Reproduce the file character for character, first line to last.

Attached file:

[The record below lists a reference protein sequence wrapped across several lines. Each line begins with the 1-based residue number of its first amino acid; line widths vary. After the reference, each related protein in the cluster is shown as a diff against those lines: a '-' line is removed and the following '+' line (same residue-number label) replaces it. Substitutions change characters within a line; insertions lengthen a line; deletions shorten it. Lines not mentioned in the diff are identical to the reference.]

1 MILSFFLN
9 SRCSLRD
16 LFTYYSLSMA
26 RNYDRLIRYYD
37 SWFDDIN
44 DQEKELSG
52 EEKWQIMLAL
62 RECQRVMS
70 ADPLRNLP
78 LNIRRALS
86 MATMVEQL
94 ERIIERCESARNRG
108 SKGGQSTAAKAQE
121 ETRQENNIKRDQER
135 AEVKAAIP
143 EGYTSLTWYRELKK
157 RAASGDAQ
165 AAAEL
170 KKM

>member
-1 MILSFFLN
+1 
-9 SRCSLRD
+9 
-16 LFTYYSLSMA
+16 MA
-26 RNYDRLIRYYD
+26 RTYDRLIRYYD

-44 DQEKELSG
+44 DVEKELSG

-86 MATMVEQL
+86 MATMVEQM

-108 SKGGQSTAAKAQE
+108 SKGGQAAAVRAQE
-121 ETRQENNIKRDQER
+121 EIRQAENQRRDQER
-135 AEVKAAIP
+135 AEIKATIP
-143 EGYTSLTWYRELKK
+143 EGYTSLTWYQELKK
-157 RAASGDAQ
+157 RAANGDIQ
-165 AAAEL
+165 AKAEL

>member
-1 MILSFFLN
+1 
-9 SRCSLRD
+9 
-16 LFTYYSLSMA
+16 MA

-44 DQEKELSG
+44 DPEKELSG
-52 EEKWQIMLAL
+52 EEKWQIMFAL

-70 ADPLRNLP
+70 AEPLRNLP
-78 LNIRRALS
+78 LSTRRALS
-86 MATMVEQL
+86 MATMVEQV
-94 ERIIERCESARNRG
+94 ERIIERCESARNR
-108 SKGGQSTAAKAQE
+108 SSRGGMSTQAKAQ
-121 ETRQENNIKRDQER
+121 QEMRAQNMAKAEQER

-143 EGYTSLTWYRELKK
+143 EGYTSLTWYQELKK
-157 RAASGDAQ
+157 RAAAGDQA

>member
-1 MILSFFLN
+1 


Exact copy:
[The record below lists a reference protein sequence wrapped across several lines. Each line begins with the 1-based residue number of its first amino acid; line widths vary. After the reference, each related protein in the cluster is shown as a diff against those lines: a '-' line is removed and the following '+' line (same residue-number label) replaces it. Substitutions change characters within a line; insertions lengthen a line; deletions shorten it. Lines not mentioned in the diff are identical to the reference.]

1 MILSFFLN
9 SRCSLRD
16 LFTYYSLSMA
26 RNYDRLIRYYD
37 SWFDDIN
44 DQEKELSG
52 EEKWQIMLAL
62 RECQRVMS
70 ADPLRNLP
78 LNIRRALS
86 MATMVEQL
94 ERIIERCESARNRG
108 SKGGQSTAAKAQE
121 ETRQENNIKRDQER
135 AEVKAAIP
143 EGYTSLTWYRELKK
157 RAASGDAQ
165 AAAEL
170 KKM

>member
-1 MILSFFLN
+1 
-9 SRCSLRD
+9 
-16 LFTYYSLSMA
+16 MA
-26 RNYDRLIRYYD
+26 RTYDRLIRYYD

-44 DQEKELSG
+44 DVEKELSG

-86 MATMVEQL
+86 MATMVEQM

-108 SKGGQSTAAKAQE
+108 SKGGQAAAVRAQE
-121 ETRQENNIKRDQER
+121 EIRQAENQRRDQER
-135 AEVKAAIP
+135 AEIKATIP
-143 EGYTSLTWYRELKK
+143 EGYTSLTWYQELKK
-157 RAASGDAQ
+157 RAANGDIQ
-165 AAAEL
+165 AKAEL

>member
-1 MILSFFLN
+1 
-9 SRCSLRD
+9 
-16 LFTYYSLSMA
+16 MA

-44 DQEKELSG
+44 DPEKELSG
-52 EEKWQIMLAL
+52 EEKWQIMFAL

-70 ADPLRNLP
+70 AEPLRNLP
-78 LNIRRALS
+78 LSTRRALS
-86 MATMVEQL
+86 MATMVEQV
-94 ERIIERCESARNRG
+94 ERIIERCESARNR
-108 SKGGQSTAAKAQE
+108 SSRGGMSTQAKAQ
-121 ETRQENNIKRDQER
+121 QEMRAQNMAKAEQER

-143 EGYTSLTWYRELKK
+143 EGYTSLTWYQELKK
-157 RAASGDAQ
+157 RAAAGDQA

>member
-1 MILSFFLN
+1 